• Supreme Court: can hear an appeal from the Court of Criminal Appeal if the later (or the Attorney General) certifies that a point of law is at stake or if it is desirable in the public interest that an appeal should be taken to the Supreme Court.
In a criminal trial anyone who has information about a crime can be called to be a witness. In the case of summary offences gardaí must lodge a complaint with the District Court within six months of an offence being committed. Whilst there are no time limits to prosecuting indictable offences the judge may not decide to hear a case if there is an excessively long delay in prosecuting an offence.
Anonymous evidence in criminal cases is not allowed because the Constitution says that all cases should take place in public. Cases concerning rape and some sexual offences and cases where the accused is under the age of 18 can take place without the public present (the in camera rule). The accused have rights in certain cases, such as rape cases, to have their names not made public unless convicted.
Criminal legal aid is available in certain circumstances for the defence of people who can’t afford criminal proceedings.
A court must take into account the impact of a crime on a victim when deciding sentences for those convicted of violent or sexual offences. The court can receive this evidence through a victim impact report, which deals with the physical, emotional, mental, economic or sexual harm to a victim.
A victim impact statement can also be made. A court must hear the evidence of a victim if they apply to tell the court about the effects of a sexual or violent crime. Where a victim has died, is incapacitated or ill the court may hear a victim impact statement from the family of the victim.
In cases of rape or sexual assault the victim’s name is not made public, and only those with a direct interest in the case can be present in court. Cases where a court order is being sought arising from domestic violent acts are the same, though court orders to protect victims are given in civil courts.
Prison and alternatives
There are 11 closed institutions, one “semi-open” place of detention and two open centres in Ireland.
On 10 October 2011, the prison population was 4,229, with a further 765 on temporary release, according to the prison service. On 1 March, with a population of 4,591 the service was operating at 104 per cent of bed capacity. The average daily number of people on temporary release in 2010 was 732, up 37 per cent on 2009.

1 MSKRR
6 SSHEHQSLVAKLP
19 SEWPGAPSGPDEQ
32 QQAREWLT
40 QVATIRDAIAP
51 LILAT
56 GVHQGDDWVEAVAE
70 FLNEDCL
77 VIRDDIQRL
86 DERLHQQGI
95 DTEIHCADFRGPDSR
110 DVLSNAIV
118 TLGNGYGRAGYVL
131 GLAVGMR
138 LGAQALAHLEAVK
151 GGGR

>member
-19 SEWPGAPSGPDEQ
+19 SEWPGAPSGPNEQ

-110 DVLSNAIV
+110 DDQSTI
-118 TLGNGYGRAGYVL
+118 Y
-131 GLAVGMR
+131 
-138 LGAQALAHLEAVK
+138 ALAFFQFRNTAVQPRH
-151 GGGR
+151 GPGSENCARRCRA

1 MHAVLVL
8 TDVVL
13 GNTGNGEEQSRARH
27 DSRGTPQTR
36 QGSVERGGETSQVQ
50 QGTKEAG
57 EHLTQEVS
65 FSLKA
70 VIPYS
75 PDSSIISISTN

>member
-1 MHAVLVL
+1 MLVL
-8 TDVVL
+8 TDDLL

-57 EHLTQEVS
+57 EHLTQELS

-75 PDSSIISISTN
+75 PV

The average prison population on any given day in 2010 was 4,290. Ten years earlier it was 2,919. This represents a 47 per cent increase.
In 2010 there were 17,179 committals to prison. However, 12,487 committals were under sentence (an increase of 14.9 per cent on 2009) as people sentenced for non-payment of fines are often released before incarceration begins. In 2010 there was a 28 per cent increase in committals to sentences of less than three months, which the Minister for Justice has attributed to the number of court-imposed fines.
Irish prisoners have a right to remission of one quarter of their prison sentence. It can be cancelled, however, because of behaviour in prison. An electronic tagging pilot scheme was introduced last year for 31 prisoners and is currently undergoing a cost-benefit analysis. The Minister for Justice has outlined his plan to commence a pilot scheme for the temporary release, with the requirement to do community service under supervision, of prisoners who are considered no threat to the community.
The most common alternatives to prison are probation orders and community service orders. In 2010 there were 8,934 referrals by the courts to the Probation Service (a decrease of 741 on 2009).
In a move designed to increase the use of alternatives to prison, the Criminal Justice (Community Service) Act 2011 requires judges to consider imposing a community service order if considering a jail term of 12 months of less.
The 2010 Fines Act is also expected to result in a decrease in the number going to prison because of the non-payment of fines.
Children are dealt with differently by the criminal justice system. For example, children under 12 cannot be arrested and detained in a garda station except in cases of rape, murder, manslaughter or aggravated sexual assault. A Garda Juvenile Diversion Programme is aimed at preventing young offenders under 17 (but can be extended to 18) from entering the full criminal justice system by offering them a second chance.
The Children’s Court deals with the trials of children under 18. Most minor and indictable offences committed by children are dealt with in this court. Certain cases may not be heard by the Children’s Court, and a child also has the right to trial by judge and jury for non-minor offences, if they wish. Children’s Court cases typically take place in District Court buildings and restrictions apply to which people are entitled to attend a sitting of the Children’s Court.
The system of detention for young offenders is also different. Boys under 16 and girls under 18 can be remanded or committed by the courts can be remanded in child detention schools. Offenders between 16-21 are sent to a place of detention instead of prison.
Further reforms of the criminal justice system are planned through legislation currently on the order paper of the Dáil and Seanad: the European Arrest Warrant and Extradition (Amendment) Bill, the Criminal Justice (Female Genital Mutilation) Bill, and the Criminal Law (Defence and Dwelling) Bill.
|Attempted murder, assaults & harassments||18,353||17,208||-6.2|
|Burglary and related offences||26,911||25,340||-5.8|
|Theft and related offences||77,032||76,755||0.4|
|Controlled drug offences||21,983||20,002||-9.0|
|Public order and other social code offences||57,351||54,687||-4.6|